interpretation of these clinical terms and associated concepts
This case represents a prime example of the evolving usage
and 'migration' of terminologies over time. Milian's atrophie
blanche (early 1900's) bore similarity to livedo reticularis
with summer [winter] ulceration (Feldaker et al Arch Derm 1955
and Circulation 1956) and eventually with the terms livedo/livedoid
vasculitis (Bard, Winkelmann, Arch Derm 1967; Schroeter et al,
Arch Derm 1975). More recently, livedoid vasculopathy (Klein,
Pittelkow Mayo Clin Proc 1992; MaCalmont et al Clin Exp Derm,
1992) has been added to the terminological synonymy. Efforts
are underway to provide an open access, comprehensive dermatology
lexicon, and dermatologists are encouraged to actively participate
in development of the first version of the dermatology lexicon
project (dlp) http://www.futurehealth.rochester.edu/dlp/
Most cases of livedoid vasculopathy (LV) do not demonstrate
primary, frank necrotizing or lymphocytic vasculitis on biopsy.
Segmental hyalinizing changes and microvascular thrombosis of
vessels are principally observed along with fibrinogen/fibrin
and complement deposition in the vessel, often showing a "donut"
pattern of deposition on immunofluoresence examination.
Not surprisingly,therefore, with the variable terminologies
describing this condition, numerous treatments have been used
as therapy for LV. Nicotinates, aspirin-dypyridamole, pentoxifylline,
danazol or stanozolol, heparin or warfarin, and parenteral fibrinolytic
agents such as alteplase [tissue plasminogen activator] (Klein,
Pittelkow Mayo Clin Proc, 1992) for more severe, recalcitrant
cases have been reported. Most recently, IVIg has been evaluated
as a therapy ( Kreuter et al JAAD, 2004).
LV has been associated with various inflammatory, vascular or
pro-coagulant disease states, including venous incompetence-ulceration,
antiphospholipid syndrome, protein C, S, Factor II (prothrombin
G20210A) and Factor V Leiden-activated protein C resistance,
as well as underlying cutaneous poly(peri)arteritis nodosa.
Even case series of Sneddon Syndrome and scleroderma have been
reported w/ LV or LV-like features (Zelger et al Arch Derm,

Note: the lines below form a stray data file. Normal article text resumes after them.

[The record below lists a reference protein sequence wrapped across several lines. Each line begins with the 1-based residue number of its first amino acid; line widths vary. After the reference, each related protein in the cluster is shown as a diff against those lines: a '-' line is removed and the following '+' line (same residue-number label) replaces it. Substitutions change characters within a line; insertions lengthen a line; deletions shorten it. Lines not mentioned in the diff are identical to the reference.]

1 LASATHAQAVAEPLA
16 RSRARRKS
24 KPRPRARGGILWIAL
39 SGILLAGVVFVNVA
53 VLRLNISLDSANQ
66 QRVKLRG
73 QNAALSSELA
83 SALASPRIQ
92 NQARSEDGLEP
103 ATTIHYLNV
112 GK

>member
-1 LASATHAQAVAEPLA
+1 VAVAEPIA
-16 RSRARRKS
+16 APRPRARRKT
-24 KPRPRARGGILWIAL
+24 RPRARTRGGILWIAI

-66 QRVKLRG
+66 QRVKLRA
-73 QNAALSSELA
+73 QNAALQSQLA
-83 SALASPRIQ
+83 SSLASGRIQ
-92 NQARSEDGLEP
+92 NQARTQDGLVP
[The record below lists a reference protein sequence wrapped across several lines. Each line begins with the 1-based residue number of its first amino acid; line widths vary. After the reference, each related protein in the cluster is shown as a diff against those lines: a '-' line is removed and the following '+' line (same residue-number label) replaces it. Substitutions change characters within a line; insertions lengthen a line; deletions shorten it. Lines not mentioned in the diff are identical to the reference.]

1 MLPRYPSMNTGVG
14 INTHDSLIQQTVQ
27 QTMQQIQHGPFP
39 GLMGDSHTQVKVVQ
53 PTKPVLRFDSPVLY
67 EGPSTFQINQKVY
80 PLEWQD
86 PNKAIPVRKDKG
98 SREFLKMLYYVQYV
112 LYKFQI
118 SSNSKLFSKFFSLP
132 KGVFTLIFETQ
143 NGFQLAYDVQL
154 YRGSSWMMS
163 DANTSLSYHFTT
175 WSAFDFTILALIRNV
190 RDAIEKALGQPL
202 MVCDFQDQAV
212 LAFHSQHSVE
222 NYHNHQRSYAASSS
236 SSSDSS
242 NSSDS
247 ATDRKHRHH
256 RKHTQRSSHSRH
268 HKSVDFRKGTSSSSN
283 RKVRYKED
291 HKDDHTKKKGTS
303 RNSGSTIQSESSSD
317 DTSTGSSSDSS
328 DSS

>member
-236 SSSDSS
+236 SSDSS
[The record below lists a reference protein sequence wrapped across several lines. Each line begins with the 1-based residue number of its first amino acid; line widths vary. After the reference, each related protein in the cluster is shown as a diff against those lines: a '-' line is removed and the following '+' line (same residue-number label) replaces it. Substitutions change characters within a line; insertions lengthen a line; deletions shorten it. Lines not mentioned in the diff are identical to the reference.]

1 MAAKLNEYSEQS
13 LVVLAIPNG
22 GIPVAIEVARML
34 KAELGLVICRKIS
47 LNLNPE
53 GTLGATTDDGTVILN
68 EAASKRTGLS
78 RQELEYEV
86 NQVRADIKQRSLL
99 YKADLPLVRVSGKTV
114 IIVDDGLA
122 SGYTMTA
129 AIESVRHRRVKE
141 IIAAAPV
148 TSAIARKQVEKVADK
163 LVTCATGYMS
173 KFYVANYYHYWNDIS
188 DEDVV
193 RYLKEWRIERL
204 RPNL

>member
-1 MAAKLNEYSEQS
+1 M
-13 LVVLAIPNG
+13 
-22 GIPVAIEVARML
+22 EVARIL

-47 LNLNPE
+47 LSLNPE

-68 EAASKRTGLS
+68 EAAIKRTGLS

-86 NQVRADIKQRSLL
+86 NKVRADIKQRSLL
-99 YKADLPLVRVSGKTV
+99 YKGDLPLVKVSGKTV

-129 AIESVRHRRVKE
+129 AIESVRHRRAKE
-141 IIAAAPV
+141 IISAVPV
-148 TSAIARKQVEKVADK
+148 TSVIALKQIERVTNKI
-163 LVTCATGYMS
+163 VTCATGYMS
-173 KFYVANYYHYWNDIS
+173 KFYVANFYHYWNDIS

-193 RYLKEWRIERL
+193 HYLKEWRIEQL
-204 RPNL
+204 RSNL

1993; Thomas, Winkelmann Arch Derm, 1983).
Other diseases or treatment complications manifest ulcers similar
to LV, including thrombocythemia (Itin, Winkelmann JAAD, 1991)
and prolonged hydroxyurea treatment (Best et al Ann Int Med,
1998) Often heparin or LMW heparin (Jetton, Lazarus JAAD 1983;
Hairston et al, Arch Derm 2003) provides the most consistent
and long term benefit to control more active/chronic LV. Following
fibrinolytic therapy for recalcitrant LV, coumadin/ASA seems
to prevent recurrence of microvascular thrombosis and ulceration.
Various persisting systemic or local vascular inflammatory or
pro-coagulant abnormalities may play significant roles in perpetuating
the underlying pathology causing the chronicity that is typically
observed for LV.
In addition, it is important to have the patient discontinue
all tobacco use and use a high quality elastic compression (30-40
mm Hg) garment to minimize swelling and venous stasis that aggravates
Victoria P Werth, M.D., Professor of Dermatology, University
of Pennsylvania School of Medicine, Philadelphia, PA on
Oct 11, 2004
I agree with the comments that have been made relating to livedoid
vasculopathy (LV). In a young person such as this, there is
likely some hypercoagulable factor responsible for the ulcers,
although often even extensive work-ups don't yield the etiology.
LV is more a vessel plugging phenomenon (vasculopathy) than
a true vascultiis. I agree with the therapeutic suggestions
already made and would echo the benefits of good leg compression,
as with surgical support stockings.